1 dash Angostura bitters
Stir with ice and strain into a cocktail glass.

Fred says, “The concept of the drink started as a rye drink with the pimento dram, but rye did not work well with the flavors as it was; perhaps some sweet vermouth could have rectified that. Instead I substituted the rich-flavoredness of Calvados to balance things out.” Not a bad drink at all. The Calvados dominated the first few sips, but the allspice flavor of the pimento dram intensified as the drink warmed a bit.

That’s right: allspice. Pimento is the Caribbean term for this clove- and cinnamon-like berry. But since North Americans think “olives” or “loaf” or even “cheese” when they hear the word pimento, the company that reintroduced pimento dram to the spirits market, Haus Alpenz, is calling it St. Elizabeth Allspice Dram. I think “pimento dram” is more poetic, but, alas, Haus Alpenz owner Eric Seed wants this product to appeal to a demographic beyond those who collect out-of-print bartender’s manuals and read Imbibe magazine. (See Misty Kalkofen‘s post about Seed on the Tales of the Cocktail blog.)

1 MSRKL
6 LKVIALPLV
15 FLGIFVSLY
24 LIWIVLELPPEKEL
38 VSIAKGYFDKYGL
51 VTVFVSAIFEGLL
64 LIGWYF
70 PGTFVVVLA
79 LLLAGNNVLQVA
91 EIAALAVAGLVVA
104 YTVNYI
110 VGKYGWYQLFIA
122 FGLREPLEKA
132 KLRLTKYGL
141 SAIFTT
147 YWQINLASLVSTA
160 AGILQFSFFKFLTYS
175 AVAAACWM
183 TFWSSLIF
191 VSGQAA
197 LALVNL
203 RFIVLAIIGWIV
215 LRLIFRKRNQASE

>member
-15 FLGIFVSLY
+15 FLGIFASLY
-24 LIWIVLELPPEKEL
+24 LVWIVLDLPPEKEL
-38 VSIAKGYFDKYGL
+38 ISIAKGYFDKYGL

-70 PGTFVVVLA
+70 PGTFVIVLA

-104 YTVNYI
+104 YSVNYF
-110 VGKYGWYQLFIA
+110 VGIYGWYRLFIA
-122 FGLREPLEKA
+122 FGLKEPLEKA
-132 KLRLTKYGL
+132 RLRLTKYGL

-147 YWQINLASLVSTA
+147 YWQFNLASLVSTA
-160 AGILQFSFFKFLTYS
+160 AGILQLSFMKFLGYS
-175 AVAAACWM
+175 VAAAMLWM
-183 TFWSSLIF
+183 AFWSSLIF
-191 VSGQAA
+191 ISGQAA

The next night, Michael O’Donovan of Highland Kitchen used the St. Elizabeth in a vintage recipe from CocktailDB:

None But the Brave
1 1/2 oz brandy
1/2 oz pimento dram
1/4 oz lemon
1/4 oz rum
1/4 tsp sugar
Shake over ice and strain into a cocktail glass.

“I think I’ve been making it with a touch more lemon, rum, simple [syrup], and have added bitters. It can, however, get overly sweet and allspiced very quickly,” said Michael. The drink he made me was good, and I’m certainly willing to participate in further experimentation.